This is a post from the UCMPage BBS, a Methodist internet discussion forum. I thought this post was very informative and thoughtful. It was written by a person who calls himself CogitoVeritas.

Old School wrote:

I bought and read Miller’s book. I think he is right on some points but wrong on others. I take issue with one of his points; that it is a myth that people in our congregations don’t want change. I’ve served enough congregations to have learned this: yes, there are people in our congregations who want radical change, particularly the pastor and the members below a certain age who are transfering their membership out of frustration. But in many congregations there are people who control the purse strings who will fight just about any change other than changing the fonts on the bulletin. They are particularly threatened by the notion that discipleship is the primary way of evaluating whether or not someone ought to be a church leader, not how long someone has been on a particular committee. Many of these leaders are past the age of 75 and have not been in a Bible study or other class since confirmation.

I believe that one of the primary causes of mainline decline is what I call, “Committee Christianity.” Committee Christianity has dominated our congregational culture since the end of WWII. Committee Christians like trite sermons with cute illustrations about children. Committee Christians believe that the Christian faith should be manifest in serving on a committee where the agenda is read the minutes from last meeting, approve the minutes, receive reports from committee chairs, go over old business, go over new business, go home. Committee Christians believe that Bible study is not that important and that the church’s mission is to raise money for the upkeep of the building and the salary for the pastor who preaches on Sunday, visits sick people, prays and ministers on the congregation’s behalf. Committee Christians don’t really care about membership decline so long as the congregation can pay its bills. When a congregation can no longer pay its bills a Committee Christian will say the reason is because the pastor did not visit shut-ins often enough and that if he had visited more they might have left more money to the church when they died.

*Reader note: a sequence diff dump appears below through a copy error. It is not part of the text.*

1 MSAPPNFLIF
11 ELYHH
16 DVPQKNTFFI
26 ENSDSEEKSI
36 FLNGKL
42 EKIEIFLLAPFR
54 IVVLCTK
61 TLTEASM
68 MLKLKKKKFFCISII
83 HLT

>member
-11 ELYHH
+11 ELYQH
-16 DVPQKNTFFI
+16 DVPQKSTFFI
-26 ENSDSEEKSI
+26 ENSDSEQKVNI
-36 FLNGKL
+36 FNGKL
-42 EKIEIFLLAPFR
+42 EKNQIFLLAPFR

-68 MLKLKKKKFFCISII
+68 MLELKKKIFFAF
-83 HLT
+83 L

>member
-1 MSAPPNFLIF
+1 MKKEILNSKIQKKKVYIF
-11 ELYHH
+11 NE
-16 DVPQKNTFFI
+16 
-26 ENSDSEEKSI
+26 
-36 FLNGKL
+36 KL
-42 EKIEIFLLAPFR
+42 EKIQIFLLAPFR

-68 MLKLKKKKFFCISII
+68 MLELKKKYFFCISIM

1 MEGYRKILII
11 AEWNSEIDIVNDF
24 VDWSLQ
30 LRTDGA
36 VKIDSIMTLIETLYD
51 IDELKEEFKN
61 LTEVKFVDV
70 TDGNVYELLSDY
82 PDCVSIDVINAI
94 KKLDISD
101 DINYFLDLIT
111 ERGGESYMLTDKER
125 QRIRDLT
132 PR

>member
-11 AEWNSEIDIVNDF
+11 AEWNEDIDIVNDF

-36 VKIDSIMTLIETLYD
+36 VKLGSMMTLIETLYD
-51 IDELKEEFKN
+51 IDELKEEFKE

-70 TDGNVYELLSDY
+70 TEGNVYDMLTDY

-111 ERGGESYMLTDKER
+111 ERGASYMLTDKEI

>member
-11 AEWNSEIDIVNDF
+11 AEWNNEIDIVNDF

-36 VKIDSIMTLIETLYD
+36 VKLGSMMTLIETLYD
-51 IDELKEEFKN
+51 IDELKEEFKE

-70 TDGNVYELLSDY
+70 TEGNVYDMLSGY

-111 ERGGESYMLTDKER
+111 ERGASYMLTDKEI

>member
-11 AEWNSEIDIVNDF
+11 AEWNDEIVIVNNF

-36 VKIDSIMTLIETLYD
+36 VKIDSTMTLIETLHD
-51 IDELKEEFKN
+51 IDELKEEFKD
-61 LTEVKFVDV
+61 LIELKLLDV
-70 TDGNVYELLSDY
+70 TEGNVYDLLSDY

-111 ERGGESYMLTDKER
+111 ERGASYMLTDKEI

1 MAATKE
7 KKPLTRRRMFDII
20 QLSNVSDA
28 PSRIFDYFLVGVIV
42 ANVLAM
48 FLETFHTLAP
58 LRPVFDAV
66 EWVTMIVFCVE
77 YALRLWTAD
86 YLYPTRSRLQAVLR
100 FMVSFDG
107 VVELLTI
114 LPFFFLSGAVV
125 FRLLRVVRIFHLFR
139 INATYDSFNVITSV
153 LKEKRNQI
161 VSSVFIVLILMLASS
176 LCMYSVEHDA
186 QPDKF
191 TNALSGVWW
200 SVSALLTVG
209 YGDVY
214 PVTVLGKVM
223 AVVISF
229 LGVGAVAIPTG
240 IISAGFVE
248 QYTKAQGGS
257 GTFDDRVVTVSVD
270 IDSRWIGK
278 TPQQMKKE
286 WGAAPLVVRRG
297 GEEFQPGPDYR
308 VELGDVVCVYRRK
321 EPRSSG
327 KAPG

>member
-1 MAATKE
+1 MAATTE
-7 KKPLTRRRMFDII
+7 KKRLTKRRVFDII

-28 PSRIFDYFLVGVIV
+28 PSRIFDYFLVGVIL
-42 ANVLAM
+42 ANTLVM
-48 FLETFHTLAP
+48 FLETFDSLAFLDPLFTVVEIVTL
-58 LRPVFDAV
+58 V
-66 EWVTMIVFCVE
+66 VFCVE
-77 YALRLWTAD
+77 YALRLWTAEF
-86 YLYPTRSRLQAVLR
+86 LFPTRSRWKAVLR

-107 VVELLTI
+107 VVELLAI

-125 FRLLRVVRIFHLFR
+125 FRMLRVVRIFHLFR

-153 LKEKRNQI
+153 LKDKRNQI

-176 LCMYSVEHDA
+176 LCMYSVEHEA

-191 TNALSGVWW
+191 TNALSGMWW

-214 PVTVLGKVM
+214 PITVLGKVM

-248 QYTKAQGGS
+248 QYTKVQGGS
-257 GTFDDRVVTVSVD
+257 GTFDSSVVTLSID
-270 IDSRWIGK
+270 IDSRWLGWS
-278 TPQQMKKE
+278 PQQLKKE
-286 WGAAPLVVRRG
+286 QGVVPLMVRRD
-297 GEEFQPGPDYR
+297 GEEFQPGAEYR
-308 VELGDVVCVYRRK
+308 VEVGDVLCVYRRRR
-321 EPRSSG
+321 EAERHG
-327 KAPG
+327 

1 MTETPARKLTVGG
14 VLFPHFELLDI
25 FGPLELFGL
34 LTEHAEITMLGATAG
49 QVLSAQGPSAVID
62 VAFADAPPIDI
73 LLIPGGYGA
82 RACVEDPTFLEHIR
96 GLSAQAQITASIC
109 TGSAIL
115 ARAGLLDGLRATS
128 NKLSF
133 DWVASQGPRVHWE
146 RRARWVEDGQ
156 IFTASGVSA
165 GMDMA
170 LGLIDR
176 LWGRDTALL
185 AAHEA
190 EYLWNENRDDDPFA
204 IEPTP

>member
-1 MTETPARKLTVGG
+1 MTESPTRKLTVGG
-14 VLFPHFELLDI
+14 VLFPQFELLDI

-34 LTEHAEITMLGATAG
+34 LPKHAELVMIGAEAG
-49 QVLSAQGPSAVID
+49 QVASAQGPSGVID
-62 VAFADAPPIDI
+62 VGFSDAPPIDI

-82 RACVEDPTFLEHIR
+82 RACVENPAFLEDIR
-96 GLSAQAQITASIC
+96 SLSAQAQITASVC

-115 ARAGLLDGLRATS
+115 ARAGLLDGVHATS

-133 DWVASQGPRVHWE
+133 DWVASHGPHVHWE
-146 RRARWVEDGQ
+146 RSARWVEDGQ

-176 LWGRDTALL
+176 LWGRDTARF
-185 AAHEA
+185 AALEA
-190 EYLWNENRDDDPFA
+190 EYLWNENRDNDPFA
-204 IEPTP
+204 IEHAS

Committee Christians really don’t like the idea of discipleship because they are afraid of being exposed as people whose faith lacks substance. Committee Christians believe that the Cokesbury Sunday School curriculum from grades one through six is all a person needs to know about the Christian faith to live the rest of their lives as a Christian.

BING! BING! BING! We have a winner.

I don’t know about you, but by the grace of God working through me as an empty vessel, this ministry can have a greater impact day by day here in the local church – in the hearts of the people – than at GC. Should we abandon the “good fight” at GC and the like, absolutely not. However, as much as we might try to do our part in bettering the sytem, structures, leaders, etc., it is quite secular and liberal to think that problems within the church will actually be solved by firstly dealing with systems issues.

Let’s keep working on leading our people closer and closer to God, to become Christ-centered and Biblical BECAUSE we really, really need to do so! In too many of our UMCs for far too many years we’ve had “churches” that are described like the committee Christians. Over time, as one of the more well known preachers in American has said, “the chickens have been coming home to roost.” We may see the chicken droppings most noticeably in the news where liberals squawk at conferences, councils, and press events, but the real horror can be found within the souls of so many of our congregants.

We’ll probably need to be wise to do this over time in the UMC and some of us will be pushed or called out, but while we do this faithfully we are picking up our crosses and walking with them.

To those who don’t see the systemic problems in the UMC: open your eyes because they are there, almost everywhere, but they start in the hearts of the people who eventually become those who create, support, and work within the structures.


If you would like to read more from these fine folks, you can find the UCMPage BBS forum at